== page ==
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Can Your Landlord Evict You for Being Unclean? Yes, Tenants Can Be Evicted for having a Messy Room!

Posted by Debi Rumph | Dec 28, 2023 | 2 Comments

Yes, Most States Require Tenants to Keep the Rental Premises Clean

In many states, including Florida, tenants are obligated to maintain the cleanliness and sanitation of their dwelling units. The Florida Residential Landlord and Tenant Act, specifically Fla. Stat. s. 83.52, outlines the tenant's responsibility to keep their part of the premises clean and sanitary.

Recent Dispute in Melbourne, Australia

In past years, an incident in Melbourne, Australia, highlighted the contentious nature of this obligation. A college student and his landlord clashed over the cleanliness of the rental premises, leading to a heated exchange and even the tenant crawling out of his bedroom window to avoid the landlord.  The landlord complained that the tenant was just too nasty.  The two fought bitterly. Indeed, the landlord told the college renter: “I f***ing told you the rules.” According to the college tenant, he crawled out of his bedroom window to avoid the landlord. Thereafter, a bitter text message battle began between the pair.

In Florida, who do you think will win? Why?

Legal Perspective in Florida

In Florida, if a landlord faces a similar situation, the landlord will likely rely on Fla. Stat. s. 83.52 and Fla. Stat. s. 83.56(2). The landlord may issue a 7-day notice to the tenant, requiring them to address the cleanliness issue. Failure to comply may result in eviction proceedings.

Defining "Clean and Sanitary"

The challenge lies in defining what constitutes "clean and sanitary." While the Florida Landlord and Tenant Act doesn't provide a specific definition, other Florida laws, such as Fla. Stat. s. 386.01, address sanitary nuisances. According to this statute, a sanitary nuisance is an act or condition that threatens or impairs health, directly or indirectly causing disease.

Legal Argument for Messiness Leading to Disease

To contest an eviction based solely on messiness, it can be argued that the mess must be so severe that it poses a threat to the health or life of individuals by causing disease. This legal viewpoint emphasizes the necessity of establishing a direct connection between the condition of the premises and potential health risks. Hence, I contend that a landlord cannot evict a tenant for simple clutter or for not meeting the landlord's definition of cleanliness. Instead, it must be linked to a potential disease or a threat to impair the health of the tenant or others.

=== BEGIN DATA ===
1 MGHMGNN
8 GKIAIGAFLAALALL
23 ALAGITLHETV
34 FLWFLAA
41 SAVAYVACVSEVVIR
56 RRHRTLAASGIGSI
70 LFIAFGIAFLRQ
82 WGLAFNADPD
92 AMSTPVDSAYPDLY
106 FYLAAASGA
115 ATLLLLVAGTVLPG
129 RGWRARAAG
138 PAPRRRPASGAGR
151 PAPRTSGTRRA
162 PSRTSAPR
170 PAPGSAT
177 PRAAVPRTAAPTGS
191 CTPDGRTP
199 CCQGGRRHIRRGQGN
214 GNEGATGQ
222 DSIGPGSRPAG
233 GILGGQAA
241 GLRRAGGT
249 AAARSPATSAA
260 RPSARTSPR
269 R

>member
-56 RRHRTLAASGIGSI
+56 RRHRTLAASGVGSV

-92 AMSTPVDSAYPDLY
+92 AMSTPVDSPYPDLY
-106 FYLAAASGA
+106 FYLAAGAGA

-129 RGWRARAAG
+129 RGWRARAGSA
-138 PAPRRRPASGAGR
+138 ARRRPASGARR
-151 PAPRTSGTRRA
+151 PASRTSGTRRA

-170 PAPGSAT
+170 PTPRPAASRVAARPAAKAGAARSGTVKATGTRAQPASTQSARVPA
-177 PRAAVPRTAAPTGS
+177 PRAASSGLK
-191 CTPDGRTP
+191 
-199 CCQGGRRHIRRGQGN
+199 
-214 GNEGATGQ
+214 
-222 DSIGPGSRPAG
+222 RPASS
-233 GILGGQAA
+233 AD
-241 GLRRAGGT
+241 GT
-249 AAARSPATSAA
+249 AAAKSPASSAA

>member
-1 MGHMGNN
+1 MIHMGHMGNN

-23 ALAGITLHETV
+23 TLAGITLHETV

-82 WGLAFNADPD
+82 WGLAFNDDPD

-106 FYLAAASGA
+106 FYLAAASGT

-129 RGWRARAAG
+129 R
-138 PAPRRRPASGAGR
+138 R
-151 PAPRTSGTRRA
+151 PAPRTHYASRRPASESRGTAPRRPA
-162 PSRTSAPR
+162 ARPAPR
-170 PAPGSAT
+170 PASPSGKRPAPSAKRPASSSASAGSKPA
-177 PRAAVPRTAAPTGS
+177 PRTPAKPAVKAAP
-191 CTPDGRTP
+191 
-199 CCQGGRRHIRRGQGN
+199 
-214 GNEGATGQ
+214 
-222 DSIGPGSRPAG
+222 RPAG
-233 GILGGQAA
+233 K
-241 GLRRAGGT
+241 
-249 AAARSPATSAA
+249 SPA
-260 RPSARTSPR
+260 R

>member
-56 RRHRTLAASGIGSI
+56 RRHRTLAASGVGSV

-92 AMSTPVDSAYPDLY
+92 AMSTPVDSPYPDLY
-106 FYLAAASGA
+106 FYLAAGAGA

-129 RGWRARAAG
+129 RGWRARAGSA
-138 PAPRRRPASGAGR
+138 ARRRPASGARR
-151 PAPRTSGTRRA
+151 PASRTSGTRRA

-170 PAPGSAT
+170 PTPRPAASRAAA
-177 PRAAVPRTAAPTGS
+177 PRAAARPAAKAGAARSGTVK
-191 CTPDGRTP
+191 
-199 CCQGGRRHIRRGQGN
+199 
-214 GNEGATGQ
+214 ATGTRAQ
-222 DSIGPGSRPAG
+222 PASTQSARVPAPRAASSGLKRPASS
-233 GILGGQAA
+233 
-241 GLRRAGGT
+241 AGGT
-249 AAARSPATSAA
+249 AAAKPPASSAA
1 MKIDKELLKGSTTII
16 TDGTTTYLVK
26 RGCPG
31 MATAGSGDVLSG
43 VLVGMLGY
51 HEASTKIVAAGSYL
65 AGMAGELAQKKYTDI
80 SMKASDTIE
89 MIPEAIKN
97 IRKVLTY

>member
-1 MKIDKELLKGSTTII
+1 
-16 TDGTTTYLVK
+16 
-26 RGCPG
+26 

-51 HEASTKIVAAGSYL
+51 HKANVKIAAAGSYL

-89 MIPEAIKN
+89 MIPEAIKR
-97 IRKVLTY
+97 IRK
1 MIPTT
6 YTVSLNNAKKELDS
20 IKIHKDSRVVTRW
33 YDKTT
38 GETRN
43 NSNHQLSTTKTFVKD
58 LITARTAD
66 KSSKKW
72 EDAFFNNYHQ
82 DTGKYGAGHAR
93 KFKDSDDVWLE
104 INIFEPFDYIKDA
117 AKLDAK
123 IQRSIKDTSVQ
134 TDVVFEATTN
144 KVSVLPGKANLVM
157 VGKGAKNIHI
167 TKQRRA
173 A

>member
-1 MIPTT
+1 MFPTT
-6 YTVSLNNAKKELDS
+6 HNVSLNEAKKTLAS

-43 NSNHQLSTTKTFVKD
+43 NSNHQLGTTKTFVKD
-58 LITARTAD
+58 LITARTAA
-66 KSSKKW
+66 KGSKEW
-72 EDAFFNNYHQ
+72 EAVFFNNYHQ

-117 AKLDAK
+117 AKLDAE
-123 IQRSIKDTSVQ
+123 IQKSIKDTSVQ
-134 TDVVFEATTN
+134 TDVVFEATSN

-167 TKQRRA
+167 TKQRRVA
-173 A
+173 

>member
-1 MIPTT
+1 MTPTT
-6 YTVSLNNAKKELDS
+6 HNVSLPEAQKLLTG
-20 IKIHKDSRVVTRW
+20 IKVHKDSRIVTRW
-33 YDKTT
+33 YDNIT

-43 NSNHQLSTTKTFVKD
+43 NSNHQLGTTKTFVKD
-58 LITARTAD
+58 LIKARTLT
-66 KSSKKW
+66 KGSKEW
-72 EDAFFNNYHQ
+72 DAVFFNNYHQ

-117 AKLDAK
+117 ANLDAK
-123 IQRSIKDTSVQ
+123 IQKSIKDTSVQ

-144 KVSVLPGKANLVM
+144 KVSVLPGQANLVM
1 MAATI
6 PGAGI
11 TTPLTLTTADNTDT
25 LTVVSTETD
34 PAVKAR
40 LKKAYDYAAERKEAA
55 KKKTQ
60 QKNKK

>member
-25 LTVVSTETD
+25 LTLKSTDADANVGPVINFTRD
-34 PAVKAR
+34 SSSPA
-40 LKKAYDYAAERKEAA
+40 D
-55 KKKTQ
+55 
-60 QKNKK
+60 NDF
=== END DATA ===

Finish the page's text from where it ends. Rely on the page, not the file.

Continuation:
Tips for Tenants:

1. Regular Cleaning and Maintenance:

Conduct regular cleaning and maintenance to avoid potential disputes with landlords.  If your parents would have disapproved, your landlord is also likely to disapprove.  Even if you can win the argument that you can't be evicted, your landlord just may decide not renew your lease next year because they disapprove of how you're maintaining their rental property.

2. Understanding Legal Obligations:

Familiarize yourself with your lease and the specific cleanliness obligations outlined in your state's laws.

3. Prompt Response to Notices:

If served with a notice regarding cleanliness issues, address the concerns quickly in an attempt to avoid legal consequences.

4. Seek Legal Advice:

If faced with potential eviction, seek legal advice to understand your rights and explore possible defenses.


If you're ready to move forward, or if you have questions about the process, you can text or call us at (407) 294-9959. And if you want to know more about the options we have for tenants like you, please complete this short interactive form.

About the Author

Debi Rumph

The Law Offices of Debi V. Rumph and Debi's Tenant Clinic Corner About Us Since July 2005, The Residential Realty Law Firm provided a wide range of legal services as it related to home ownership. However, on July 1, 2012, The Residential Realty Law Firm became the Law Offices of Debi V. Rumph. Debi pr...


Scott curry Reply

Posted Dec 28, 2023 at 08:01:12

My daughter was evicted for somebody else’s misconduct

Debi Rumph Reply

Posted Dec 28, 2023 at 08:31:58

Scott, I’m sorry to hear about your situation. To avoid such circumstances, tenants should carefully review the lease agreement before signing and understand the terms of lease as it relates to eviction. Some leases may allow the landlord to evict all tenants if one violates the lease agreement. Additionally, if you receive a 7-day notice, it’s important to dispute it as soon as possible. When our clients hire us in time, we respond to the notice and help defeat the attempted eviction, but it requires quick action. Landlords tend to serve such notices and can easily evict everyone if nobody takes appropriate action. Unfortunately, waiting until the eviction is filed is usually too late.

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